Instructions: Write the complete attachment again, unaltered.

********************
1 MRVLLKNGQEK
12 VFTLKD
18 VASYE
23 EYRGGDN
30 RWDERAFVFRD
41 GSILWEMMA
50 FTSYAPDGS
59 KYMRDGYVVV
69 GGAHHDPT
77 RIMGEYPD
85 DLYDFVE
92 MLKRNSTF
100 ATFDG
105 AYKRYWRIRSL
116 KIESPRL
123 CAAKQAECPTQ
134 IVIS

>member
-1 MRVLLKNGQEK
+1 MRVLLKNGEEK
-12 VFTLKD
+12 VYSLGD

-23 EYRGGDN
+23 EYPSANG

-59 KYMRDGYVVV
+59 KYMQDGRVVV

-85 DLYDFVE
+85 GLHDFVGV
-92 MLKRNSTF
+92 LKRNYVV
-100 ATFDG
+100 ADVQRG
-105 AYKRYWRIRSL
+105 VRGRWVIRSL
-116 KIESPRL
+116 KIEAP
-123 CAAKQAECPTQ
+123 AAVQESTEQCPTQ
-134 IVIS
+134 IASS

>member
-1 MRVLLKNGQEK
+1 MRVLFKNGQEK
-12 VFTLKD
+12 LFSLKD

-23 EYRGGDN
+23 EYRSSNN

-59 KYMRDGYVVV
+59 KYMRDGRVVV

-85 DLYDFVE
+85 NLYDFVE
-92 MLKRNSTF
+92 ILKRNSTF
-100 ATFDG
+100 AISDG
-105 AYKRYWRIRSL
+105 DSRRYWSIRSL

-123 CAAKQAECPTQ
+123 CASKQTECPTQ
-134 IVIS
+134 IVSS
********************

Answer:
1 MRVLLKNGQEK
12 VFTLKD
18 VASYE
23 EYRGGDN
30 RWDERAFVFRD
41 GSILWEMMA
50 FTSYAPDGS
59 KYMRDGYVVV
69 GGAHHDPT
77 RIMGEYPD
85 DLYDFVE
92 MLKRNSTF
100 ATFDG
105 AYKRYWRIRSL
116 KIESPRL
123 CAAKQAECPTQ
134 IVIS

>member
-1 MRVLLKNGQEK
+1 MRVLLKNGEEK
-12 VFTLKD
+12 VYSLGD

-23 EYRGGDN
+23 EYPSANG

-59 KYMRDGYVVV
+59 KYMQDGRVVV

-85 DLYDFVE
+85 GLHDFVGV
-92 MLKRNSTF
+92 LKRNYVV
-100 ATFDG
+100 ADVQRG
-105 AYKRYWRIRSL
+105 VRGRWVIRSL
-116 KIESPRL
+116 KIEAP
-123 CAAKQAECPTQ
+123 AAVQESTEQCPTQ
-134 IVIS
+134 IASS

>member
-1 MRVLLKNGQEK
+1 MRVLFKNGQEK
-12 VFTLKD
+12 LFSLKD

-23 EYRGGDN
+23 EYRSSNN

-59 KYMRDGYVVV
+59 KYMRDGRVVV

-85 DLYDFVE
+85 NLYDFVE
-92 MLKRNSTF
+92 ILKRNSTF
-100 ATFDG
+100 AISDG
-105 AYKRYWRIRSL
+105 DSRRYWSIRSL

-123 CAAKQAECPTQ
+123 CASKQTECPTQ
-134 IVIS
+134 IVSS